This doesn’t mean that English prosecutors can arbitrarily decide to take up a case again. The courts can throw a case out as an “abuse of process” if a prosecutor does that without very good reason. But it does give English prosecutors a safety valve for cases where there turns out to be good reason to reverse a decision not to prosecute. In Scotland, however, the courts have been reluctant to interfere in prosecutorial discretion and so have not recognised an “abuse of process” rule. Instead, they have simply given an absolute and final effect to a decision not to prosecute.
Has this caused problems before?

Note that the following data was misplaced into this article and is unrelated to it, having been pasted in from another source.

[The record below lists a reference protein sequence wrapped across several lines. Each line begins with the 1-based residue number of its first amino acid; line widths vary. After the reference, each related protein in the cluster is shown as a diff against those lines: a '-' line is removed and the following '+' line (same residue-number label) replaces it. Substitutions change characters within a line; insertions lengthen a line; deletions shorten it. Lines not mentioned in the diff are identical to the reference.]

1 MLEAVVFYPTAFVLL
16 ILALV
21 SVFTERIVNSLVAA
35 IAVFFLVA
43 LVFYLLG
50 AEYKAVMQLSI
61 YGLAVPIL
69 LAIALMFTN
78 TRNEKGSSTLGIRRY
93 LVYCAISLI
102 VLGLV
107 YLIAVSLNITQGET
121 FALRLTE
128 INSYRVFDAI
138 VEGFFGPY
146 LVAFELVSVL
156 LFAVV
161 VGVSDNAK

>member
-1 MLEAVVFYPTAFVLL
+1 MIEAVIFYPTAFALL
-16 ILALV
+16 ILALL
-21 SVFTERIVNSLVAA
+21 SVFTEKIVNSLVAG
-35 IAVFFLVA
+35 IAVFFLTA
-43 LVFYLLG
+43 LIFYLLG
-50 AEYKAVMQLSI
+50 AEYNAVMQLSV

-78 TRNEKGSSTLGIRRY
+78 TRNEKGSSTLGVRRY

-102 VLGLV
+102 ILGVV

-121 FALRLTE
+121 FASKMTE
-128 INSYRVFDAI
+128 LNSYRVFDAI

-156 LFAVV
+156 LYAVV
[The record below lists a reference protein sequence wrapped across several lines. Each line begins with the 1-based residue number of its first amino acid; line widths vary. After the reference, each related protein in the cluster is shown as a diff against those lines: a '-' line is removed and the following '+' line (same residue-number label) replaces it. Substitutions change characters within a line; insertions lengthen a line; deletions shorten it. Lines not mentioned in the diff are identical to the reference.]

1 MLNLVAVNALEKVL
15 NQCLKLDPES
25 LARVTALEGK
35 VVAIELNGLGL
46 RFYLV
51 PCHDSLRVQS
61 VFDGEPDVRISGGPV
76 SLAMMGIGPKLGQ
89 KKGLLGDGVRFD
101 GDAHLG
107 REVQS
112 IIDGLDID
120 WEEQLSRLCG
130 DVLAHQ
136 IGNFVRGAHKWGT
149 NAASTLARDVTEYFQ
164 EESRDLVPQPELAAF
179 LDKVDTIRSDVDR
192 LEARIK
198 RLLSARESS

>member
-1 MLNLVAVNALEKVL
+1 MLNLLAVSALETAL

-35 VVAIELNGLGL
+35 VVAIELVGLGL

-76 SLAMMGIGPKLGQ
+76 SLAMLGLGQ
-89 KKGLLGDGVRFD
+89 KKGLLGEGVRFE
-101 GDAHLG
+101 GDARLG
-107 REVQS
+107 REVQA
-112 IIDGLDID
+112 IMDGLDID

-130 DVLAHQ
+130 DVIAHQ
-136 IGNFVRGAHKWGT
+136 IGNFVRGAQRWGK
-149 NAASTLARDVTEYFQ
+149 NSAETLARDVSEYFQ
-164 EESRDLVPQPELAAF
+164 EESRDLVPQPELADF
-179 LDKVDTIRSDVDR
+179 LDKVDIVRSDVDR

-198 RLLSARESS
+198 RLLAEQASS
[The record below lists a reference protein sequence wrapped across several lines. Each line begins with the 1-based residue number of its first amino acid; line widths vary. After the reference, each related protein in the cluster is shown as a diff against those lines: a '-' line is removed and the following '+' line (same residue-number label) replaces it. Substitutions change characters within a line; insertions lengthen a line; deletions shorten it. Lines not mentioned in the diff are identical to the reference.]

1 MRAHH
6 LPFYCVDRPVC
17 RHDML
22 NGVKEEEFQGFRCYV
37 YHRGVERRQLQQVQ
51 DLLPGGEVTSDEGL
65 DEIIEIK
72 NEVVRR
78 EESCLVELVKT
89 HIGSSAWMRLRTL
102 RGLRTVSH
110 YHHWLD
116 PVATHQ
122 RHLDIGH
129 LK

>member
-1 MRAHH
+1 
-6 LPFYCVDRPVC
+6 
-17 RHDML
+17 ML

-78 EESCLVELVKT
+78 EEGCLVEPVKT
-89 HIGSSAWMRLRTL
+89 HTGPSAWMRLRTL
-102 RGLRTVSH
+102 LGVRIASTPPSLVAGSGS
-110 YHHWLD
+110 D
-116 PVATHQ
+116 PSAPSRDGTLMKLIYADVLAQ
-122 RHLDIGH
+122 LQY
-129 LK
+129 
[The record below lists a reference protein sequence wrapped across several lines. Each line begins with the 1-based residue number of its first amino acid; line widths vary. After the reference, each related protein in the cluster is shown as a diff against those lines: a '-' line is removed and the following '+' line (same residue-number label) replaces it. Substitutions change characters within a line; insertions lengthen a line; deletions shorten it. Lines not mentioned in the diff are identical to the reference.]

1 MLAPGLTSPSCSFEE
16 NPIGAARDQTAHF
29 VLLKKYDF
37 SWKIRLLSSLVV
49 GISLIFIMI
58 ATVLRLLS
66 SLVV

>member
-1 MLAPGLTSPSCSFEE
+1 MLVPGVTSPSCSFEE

Occasionally, yes. The most high-profile case by far was what was known as the “Glasgow Rape Case” in the early 1980s, which caused Nicholas Fairbairn’s resignation as Solicitor-General, although for a slightly different reason. There, Crown Office had elected not to prosecute a number of men accused of rape on the basis that the victim was not fit to give evidence and there was no reasonable prospect of this changing. (Fairbairn’s resignation was based on prematurely advising a reporter to this effect.) Subsequently, and rather sooner than might have been expected, the victim was in a position to give evidence. The Crown could do nothing. Lawyers acting pro bono on the victim’s behalf, however, sought and were granted permission from the High Court to bring a private prosecution (X v Sweeney 1982 JC 70), which led to convictions. Private prosecutions are exceptionally rare in Scotland: there have been few applications for permission to bring one since and none has been granted.